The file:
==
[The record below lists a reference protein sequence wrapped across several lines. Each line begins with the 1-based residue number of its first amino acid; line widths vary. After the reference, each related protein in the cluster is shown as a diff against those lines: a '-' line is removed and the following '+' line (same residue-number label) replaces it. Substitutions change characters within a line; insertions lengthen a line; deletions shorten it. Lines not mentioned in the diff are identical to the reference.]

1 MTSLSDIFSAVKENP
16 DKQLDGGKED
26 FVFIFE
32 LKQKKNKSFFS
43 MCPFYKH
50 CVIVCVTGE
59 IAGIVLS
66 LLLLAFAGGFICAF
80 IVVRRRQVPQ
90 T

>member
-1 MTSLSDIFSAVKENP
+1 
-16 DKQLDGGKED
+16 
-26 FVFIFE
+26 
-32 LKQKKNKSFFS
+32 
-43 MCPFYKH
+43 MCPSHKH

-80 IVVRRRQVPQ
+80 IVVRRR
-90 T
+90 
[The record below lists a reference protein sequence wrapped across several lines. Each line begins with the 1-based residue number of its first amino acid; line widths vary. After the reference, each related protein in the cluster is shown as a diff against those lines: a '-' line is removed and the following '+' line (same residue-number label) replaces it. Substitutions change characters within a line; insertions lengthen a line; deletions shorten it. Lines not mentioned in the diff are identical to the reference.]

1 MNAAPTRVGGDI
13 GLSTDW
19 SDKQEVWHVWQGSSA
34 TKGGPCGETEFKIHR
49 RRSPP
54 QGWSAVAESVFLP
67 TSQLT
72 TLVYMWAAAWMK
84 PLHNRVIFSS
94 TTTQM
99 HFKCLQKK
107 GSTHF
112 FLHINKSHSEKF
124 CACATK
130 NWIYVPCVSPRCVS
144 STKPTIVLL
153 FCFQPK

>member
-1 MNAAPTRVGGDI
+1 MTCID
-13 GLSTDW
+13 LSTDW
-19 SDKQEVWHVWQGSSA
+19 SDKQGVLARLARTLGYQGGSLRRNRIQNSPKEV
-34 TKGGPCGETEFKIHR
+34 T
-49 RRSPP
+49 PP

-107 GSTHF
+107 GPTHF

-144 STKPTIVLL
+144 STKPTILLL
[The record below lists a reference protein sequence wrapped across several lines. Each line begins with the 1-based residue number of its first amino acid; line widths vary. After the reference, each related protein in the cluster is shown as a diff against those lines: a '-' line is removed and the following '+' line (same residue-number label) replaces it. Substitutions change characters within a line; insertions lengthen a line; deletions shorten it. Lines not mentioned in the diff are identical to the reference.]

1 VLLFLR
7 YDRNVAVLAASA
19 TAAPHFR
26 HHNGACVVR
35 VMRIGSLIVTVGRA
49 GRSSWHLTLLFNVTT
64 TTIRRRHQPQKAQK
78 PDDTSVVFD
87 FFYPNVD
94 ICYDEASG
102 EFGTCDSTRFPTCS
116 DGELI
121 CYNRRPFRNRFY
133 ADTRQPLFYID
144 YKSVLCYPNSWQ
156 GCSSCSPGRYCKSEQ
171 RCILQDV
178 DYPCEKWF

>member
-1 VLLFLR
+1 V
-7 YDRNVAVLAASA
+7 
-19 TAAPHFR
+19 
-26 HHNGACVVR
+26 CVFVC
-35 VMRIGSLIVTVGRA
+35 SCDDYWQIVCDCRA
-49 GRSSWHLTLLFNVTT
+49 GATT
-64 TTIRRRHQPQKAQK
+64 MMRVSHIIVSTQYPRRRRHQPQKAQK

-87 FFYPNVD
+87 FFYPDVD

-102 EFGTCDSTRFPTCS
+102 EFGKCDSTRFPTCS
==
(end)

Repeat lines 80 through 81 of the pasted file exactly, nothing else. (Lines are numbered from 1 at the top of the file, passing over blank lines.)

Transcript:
-1 VLLFLR
+1 V